StarCraft II breaks the bank


Update: The Wall Street Journal has retracted the story which claimed StarCraft II cost $100 million to make. It turns out that number was in reference to World of Warcraft, not StarCraft. Blizzard has declined to say how much they've spent on StarCraft II, but even though it might not be a nine-digit number, it's a hell of a lot.

If you Google “ things that cost $100 million ” right now, StarCraft II tops the list.

It's all due to a Wall Street Journal story which claims that Blizzard has spent around $100 million on development, which would make it one of the most expensive development projects in gaming history, on any platform. From what I'm told (developers are shy about sharing hard numbers), that's five to 10 times the typical budget of a major game, with only a few extremely ambitious and groundbreaking games coming close to the $100 million mark. (GTA IV is the only other one I've ever heard of to do so.)

It sounds like an absurd amount of money—like something Dr. Evil would demand. How could anyone possibly spend that much money on a game, much less one that doesn't push any technological boundaries and does its best to replicate the gameplay experience of a 12-year-old game?

After talking to various developers around the industry, I believe that number. Blizzard spent a decade actively developing the game (they may have scrapped what they had and restarted at least once during that time, before they officially announced it in 2007) and that means paying a team of ace developers the whole time. That adds up faster than you'd think, and back when the game was first announced, Blizzard told me that they had a team of 40 working on the project. That number can only have gone up in the past three years.

And that's just the guys who are making the actual game part. There are other costs, including the upkeep on Blizzard's swank Irvine, California office space, which doesn't come cheap. There's also a cast of dozens of voice actors. But a huge expense, possibly bigger than the development costs themselves, are the stunning, world-class rendered cinematics for which Blizzard's games are known. You'd be shocked at how much those things cost to make. Run-of-the-mill cinematics can cost millions. A full game worth of Blizzard cinematics? Tens of millions, easily.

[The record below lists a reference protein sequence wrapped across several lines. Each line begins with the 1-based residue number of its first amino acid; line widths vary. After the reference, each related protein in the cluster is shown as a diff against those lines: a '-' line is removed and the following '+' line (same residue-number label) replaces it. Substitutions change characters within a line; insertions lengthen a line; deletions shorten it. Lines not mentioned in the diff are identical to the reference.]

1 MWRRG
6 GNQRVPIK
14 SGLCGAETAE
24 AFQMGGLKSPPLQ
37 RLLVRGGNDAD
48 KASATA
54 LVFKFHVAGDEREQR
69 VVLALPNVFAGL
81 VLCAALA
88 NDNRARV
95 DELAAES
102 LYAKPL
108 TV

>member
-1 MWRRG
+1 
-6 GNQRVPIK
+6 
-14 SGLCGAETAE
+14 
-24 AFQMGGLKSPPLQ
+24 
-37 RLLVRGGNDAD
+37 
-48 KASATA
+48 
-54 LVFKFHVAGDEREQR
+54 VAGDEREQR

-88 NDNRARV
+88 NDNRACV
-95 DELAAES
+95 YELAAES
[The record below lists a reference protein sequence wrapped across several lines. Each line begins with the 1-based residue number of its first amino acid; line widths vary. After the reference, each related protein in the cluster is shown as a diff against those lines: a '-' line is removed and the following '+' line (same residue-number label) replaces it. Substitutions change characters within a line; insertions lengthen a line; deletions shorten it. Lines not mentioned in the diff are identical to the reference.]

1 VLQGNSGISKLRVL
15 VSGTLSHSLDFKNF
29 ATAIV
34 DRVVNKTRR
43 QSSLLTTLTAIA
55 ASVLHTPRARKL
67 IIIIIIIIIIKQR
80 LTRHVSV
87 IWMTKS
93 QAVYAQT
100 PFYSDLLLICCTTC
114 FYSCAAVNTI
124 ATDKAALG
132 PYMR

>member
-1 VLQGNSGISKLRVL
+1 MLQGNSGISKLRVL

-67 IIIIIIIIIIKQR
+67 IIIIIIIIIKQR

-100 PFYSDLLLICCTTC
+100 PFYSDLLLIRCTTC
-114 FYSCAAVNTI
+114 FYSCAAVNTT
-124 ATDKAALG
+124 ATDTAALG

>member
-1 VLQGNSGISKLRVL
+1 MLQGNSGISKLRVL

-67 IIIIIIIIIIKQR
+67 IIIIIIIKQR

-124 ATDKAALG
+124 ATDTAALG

The announcement trailer showing Terran Marine Tychus Finley putting on his robo-pants.

This TV ad shows clips of a ton of amazing-looking cinematics.

There's also the cost of the development of the new 2.0, which may or may not be included in that grand total.

Doing some simple math, that $100 million price tag means Blizzard has to sell almost 1.7 million copies at the full $60 price just to break even. (And that's assuming that Blizzard would see every dime of those sales, but retailers need to take their piece of the pie, after all.) Given that games on the PC rarely sell that many copies in their entire lifetimes, it seems like a tremendously risky proposition.


Of course, this is Blizzard we're talking about here, and StarCraft. To date, StarCraft has sold more than 11 million copies, and Blizzard's other recent games have moved a million copies in a matter of days. In that context, spending $100 million to make a stand-out product seems like the safest bet in the world.

Whether you're excited about StarCraft or not, data like this should make you scoff in the general direction of people who claim PC gaming is on the decline. Between this news and EA confirming that Star Wars: The Old Republic is its single most expensive development project ever, no one has ever spent as much money on PC-exclusive games as they are right now. The fact that giant companies like Activision and EA are willing to make those investments shows a huge amount of confidence in the platform.

So now the question is, is StarCraft II going to be $100 million worth of fun? Just one more week 'till we all find out. We'll be covering the launch on July 27.